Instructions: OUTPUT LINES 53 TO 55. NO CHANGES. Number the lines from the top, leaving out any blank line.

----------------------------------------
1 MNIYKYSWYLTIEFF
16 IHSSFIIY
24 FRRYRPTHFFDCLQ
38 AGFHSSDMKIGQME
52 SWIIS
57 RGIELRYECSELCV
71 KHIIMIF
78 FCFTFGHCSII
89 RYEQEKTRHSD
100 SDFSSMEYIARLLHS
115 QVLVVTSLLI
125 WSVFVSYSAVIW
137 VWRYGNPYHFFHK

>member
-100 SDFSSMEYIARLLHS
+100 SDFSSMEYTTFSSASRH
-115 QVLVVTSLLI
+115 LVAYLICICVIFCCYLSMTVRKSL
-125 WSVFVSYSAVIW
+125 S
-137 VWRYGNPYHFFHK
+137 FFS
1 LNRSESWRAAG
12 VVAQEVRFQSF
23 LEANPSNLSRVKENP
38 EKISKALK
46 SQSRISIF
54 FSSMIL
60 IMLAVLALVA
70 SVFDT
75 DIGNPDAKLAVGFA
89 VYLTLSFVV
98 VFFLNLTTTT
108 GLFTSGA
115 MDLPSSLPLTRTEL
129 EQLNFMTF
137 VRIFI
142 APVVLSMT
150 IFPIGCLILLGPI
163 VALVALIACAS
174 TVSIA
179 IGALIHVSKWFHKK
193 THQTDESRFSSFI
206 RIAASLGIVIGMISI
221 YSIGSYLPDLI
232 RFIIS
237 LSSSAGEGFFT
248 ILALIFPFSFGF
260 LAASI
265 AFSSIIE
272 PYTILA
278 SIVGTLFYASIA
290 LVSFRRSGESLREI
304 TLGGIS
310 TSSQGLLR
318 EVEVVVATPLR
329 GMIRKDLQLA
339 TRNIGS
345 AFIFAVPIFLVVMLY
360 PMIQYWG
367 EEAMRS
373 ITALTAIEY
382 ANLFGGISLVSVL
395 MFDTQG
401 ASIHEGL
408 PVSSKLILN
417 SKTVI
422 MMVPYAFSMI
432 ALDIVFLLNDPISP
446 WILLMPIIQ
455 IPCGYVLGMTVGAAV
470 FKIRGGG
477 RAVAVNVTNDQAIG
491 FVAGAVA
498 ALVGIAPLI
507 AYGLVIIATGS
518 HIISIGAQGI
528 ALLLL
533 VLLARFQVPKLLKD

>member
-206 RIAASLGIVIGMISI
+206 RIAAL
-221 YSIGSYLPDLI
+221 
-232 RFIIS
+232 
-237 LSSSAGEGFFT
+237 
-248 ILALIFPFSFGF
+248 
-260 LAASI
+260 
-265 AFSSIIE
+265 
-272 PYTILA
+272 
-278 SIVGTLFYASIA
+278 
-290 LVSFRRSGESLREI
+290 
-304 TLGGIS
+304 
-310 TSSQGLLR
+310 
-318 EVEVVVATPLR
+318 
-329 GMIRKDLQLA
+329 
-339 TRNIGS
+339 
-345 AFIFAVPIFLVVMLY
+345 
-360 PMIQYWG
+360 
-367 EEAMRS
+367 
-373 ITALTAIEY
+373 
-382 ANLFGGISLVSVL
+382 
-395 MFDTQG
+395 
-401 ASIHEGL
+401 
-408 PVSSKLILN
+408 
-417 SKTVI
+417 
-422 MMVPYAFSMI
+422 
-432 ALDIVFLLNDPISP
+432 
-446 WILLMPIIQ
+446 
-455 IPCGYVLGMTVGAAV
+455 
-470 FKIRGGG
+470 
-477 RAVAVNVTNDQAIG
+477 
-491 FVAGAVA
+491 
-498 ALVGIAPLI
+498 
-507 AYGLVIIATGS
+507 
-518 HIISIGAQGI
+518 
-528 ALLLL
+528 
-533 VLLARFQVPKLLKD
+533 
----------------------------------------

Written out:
290 LVSFRRSGESLREI
304 TLGGIS
310 TSSQGLLR